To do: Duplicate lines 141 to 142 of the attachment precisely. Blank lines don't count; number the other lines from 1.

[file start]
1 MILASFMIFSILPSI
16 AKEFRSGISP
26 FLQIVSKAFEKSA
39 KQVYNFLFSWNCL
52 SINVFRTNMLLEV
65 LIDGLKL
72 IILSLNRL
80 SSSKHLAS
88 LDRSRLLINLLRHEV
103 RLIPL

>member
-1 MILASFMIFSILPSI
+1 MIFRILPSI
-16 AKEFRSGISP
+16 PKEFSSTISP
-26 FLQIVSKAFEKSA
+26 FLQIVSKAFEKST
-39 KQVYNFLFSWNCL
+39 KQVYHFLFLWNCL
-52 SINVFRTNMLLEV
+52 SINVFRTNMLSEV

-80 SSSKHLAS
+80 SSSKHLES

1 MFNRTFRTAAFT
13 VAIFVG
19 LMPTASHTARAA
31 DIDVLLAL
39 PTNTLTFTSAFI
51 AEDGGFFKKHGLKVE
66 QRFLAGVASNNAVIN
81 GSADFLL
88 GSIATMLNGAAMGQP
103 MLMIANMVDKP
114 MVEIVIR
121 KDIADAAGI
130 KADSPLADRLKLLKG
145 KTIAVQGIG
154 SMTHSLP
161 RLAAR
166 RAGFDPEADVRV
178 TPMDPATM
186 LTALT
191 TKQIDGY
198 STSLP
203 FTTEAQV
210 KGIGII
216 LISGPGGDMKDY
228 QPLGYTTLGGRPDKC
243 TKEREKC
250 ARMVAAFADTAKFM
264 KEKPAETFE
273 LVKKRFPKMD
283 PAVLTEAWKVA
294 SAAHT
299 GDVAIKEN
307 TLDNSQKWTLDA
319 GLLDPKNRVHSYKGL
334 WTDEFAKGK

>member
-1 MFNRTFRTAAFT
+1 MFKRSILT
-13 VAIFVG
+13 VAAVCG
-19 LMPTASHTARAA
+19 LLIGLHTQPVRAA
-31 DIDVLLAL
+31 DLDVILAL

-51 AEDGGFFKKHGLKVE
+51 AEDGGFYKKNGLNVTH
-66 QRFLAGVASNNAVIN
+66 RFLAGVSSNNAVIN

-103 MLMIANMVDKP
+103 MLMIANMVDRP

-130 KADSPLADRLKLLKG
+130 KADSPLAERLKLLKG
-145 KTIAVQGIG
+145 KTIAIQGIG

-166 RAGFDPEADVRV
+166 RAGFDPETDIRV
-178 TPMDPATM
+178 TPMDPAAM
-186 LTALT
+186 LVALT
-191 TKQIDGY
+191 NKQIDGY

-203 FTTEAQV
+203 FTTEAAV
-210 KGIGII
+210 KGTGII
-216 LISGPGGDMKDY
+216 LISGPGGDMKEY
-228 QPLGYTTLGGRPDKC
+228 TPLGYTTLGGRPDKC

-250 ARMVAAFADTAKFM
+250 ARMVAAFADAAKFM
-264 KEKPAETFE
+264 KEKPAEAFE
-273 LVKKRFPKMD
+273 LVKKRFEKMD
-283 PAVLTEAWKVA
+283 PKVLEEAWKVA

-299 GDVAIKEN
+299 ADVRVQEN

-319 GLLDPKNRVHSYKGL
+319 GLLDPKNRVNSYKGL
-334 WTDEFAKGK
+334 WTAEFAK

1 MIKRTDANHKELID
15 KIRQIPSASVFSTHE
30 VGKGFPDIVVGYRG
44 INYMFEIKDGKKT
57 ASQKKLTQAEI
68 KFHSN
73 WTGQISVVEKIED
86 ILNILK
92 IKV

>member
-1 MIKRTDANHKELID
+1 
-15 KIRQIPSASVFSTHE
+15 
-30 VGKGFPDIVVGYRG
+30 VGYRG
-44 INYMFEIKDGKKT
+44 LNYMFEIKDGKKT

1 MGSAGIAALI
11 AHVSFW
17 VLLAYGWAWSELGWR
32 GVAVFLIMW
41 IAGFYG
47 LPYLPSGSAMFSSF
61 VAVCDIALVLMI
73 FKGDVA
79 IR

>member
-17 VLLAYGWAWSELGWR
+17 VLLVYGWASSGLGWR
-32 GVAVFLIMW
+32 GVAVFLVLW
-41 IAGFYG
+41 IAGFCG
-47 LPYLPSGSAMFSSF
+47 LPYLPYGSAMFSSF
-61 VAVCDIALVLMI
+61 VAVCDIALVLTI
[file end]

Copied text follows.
+41 IAGFCG
-47 LPYLPSGSAMFSSF